The agency withdrew its Japanese knotweed code of practice, written by its senior technical adviser on invasive species Trevor Renals, in July and has asked industry bodies Invasive Non-Native Specialists Association (INNSA) and the Property Care Association (PCA) to take over the role. Both are currently writing their own versions.
However, this has led to concerns that having two standards will lead to confusion and allow unscrupulous operators to more easily avoid detection. Former INNSA chairman Mike Clough, who is writing the INNSA code of practice, pointed out that his concern is that the PCA code and the INNSA code will not specify the same level of qualifications needed, thus leading to a lack of clarity for operators and clients alike. He added that giving responsibility for overseeing best practice to industry is an unfortunate cost-cutting measure.
John Moverley, chairman of the independent Amenity Forum, said: "Withdrawl of the code by the Environment Agency is unfortunate and is causing confusion in the marketplace. The forum is speaking to the organisations involved to try and find the best way forward." The PCA was unavailable for comment.
Despite the withdrawal, an Environment Agency spokeswoman said its approach to tackling knotweed remains the same. "We encourage developers to minimise the waste they generate and seek effective management options to avoid the need to dispose of knotweed off-site. When knotweed is taken off-site it must be disposed of at a licensed landfill or incinerator. We continually work with industry to encourage new ways to treat knotweed and avoid excessive disposal costs."
She explained that the agency has a new position statement and consent is required from the Environment Agency if herbicides to control knotweed are to be sprayed near water. The police are responsible for any potential offences under the Wildlife & Countryside Act 1981. Under part II of schedule 9 of the act, it is an offence to plant or otherwise cause Japanese knotweed to grow in the wild. Failing to remove the debris to a registered landfill site may constitute "otherwise causing it to grow in the wild".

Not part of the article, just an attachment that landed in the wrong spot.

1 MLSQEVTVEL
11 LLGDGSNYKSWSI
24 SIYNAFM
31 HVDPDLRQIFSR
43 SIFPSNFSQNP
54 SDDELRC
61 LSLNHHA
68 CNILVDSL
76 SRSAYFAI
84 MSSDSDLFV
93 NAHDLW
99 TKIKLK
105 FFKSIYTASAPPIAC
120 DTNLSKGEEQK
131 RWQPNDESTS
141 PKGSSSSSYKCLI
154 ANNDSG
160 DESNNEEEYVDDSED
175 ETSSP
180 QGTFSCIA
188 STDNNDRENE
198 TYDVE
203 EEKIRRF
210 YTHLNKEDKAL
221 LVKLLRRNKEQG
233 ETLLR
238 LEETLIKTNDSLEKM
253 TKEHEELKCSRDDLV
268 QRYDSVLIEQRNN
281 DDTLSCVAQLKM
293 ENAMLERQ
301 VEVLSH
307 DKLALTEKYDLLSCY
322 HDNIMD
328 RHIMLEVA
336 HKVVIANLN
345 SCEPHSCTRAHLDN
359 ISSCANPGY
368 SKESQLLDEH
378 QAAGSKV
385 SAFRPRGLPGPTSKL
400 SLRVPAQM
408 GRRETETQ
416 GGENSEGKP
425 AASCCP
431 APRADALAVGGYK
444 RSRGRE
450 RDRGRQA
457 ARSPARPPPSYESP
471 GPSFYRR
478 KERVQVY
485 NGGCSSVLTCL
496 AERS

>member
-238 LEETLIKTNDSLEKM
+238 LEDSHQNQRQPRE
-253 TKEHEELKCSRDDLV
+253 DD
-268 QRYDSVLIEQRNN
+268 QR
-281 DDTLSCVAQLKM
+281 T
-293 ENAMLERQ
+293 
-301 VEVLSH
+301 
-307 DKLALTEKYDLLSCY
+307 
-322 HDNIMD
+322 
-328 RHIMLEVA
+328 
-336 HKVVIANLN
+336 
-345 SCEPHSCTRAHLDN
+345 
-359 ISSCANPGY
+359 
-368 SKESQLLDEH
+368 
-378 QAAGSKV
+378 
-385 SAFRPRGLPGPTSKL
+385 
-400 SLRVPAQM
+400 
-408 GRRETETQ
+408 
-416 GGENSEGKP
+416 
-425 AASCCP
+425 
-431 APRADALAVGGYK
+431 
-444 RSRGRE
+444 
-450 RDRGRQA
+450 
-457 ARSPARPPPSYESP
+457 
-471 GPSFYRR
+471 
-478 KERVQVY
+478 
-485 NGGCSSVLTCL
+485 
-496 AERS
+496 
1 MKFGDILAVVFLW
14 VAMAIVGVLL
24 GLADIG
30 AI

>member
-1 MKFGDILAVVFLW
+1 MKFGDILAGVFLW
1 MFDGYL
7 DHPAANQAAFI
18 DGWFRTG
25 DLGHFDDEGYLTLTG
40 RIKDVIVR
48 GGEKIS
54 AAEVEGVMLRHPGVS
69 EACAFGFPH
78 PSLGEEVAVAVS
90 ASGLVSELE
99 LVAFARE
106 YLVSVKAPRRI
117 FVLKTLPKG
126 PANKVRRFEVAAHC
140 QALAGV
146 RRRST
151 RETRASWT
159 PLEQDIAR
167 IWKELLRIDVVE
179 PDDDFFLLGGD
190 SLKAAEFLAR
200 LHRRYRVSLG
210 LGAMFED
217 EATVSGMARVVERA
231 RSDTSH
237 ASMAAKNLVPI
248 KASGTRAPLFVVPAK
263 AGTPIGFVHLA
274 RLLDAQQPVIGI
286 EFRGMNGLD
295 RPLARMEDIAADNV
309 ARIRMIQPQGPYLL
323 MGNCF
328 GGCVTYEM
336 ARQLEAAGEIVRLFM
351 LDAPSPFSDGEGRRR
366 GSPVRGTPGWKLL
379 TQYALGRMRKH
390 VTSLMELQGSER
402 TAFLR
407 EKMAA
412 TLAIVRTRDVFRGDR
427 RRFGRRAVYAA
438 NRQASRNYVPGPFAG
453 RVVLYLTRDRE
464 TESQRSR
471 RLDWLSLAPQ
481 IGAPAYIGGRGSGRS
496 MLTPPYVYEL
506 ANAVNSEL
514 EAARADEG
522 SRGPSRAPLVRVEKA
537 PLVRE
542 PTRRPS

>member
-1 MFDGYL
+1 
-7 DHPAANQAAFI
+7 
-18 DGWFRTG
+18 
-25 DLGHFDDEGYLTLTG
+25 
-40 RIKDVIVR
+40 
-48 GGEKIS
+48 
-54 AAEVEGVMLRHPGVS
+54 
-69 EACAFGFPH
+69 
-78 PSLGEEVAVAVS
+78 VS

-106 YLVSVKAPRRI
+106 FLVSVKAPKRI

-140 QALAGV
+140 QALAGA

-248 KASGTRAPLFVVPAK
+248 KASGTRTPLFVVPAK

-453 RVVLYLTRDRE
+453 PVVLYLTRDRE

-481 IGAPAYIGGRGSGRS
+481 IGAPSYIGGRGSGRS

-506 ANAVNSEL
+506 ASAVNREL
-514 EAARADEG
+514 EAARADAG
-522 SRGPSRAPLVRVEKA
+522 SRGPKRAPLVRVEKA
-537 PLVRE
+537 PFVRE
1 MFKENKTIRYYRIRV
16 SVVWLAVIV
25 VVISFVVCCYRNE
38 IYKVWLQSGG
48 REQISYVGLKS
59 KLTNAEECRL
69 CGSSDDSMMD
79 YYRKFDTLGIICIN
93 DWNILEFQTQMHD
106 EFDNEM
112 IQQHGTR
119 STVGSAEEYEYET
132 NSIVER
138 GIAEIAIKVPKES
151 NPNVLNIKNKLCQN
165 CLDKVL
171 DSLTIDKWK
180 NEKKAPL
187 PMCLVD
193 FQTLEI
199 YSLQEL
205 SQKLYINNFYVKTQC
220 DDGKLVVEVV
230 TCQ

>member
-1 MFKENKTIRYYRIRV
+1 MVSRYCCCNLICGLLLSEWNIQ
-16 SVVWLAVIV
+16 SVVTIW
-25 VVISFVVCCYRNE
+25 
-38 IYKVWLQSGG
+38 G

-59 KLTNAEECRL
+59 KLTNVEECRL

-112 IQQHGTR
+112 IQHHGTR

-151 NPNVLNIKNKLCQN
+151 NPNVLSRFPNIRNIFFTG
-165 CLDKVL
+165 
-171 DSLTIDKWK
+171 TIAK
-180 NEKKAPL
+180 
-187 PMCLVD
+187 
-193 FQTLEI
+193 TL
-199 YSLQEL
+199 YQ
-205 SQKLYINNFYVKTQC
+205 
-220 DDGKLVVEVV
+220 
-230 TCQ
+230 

She declined to confirm whether the change is because of cost-cutting but Defra, which runs the Environment Agency, has lost a significant proportion of its budget since 2010 and agreed to a further 30 per cent budget cut last year.
Meanwhile, Japanese knotweed business is booming, according to operators. Japanese Knotweed Control (JKC) managing director David Layland said: "JKC is growing all the time. With the housing market as it is, land is very precious. It makes it more viable to remediate land. The market is buoyant at the moment."
Layland said JKC's turnover is up by 20 per cent this year compared with 2015. "There is a movement along the lines of developers with land banks acting proactively," he added.
The Council of Mortgage Lenders requires Japanese knotweed removal be undertaken by either an INNSA or PCA member before it will lend to property buyers on any land where the invasive weed is found.
Guidance - Requirements on landowners when knotweed is found
Current Environment Agency guidance on Japanese knotweed specifies that landowners must:
- Prevent Japanese knotweed spreading into the wild from their land. Allowing it to do so could lead to a fine of up to £5,000 or a jail term of up to two years.
- Make sure anyone spraying holds certificate of competence for herbicide use or works under supervision of a certificate holder.
- Carry out a Control of Substances Hazardous to Health assessment.
- Get permission from Natural England if the area is protected (site of special scientific interest).
- Get permission from Environment Agency if plants are near water.
- Dispose of chemicals through a registered waste carrier to a permitted waste disposal facility.
- Check with the Environment Agency before burying non-native invasive plant waste underground as this is only allowed on landfill sites with permits.
- Only approved herbicides can be used on the plant. Expect to respray as it usually takes three years to treat Japanese knotweed until underground rhizomes become dormant.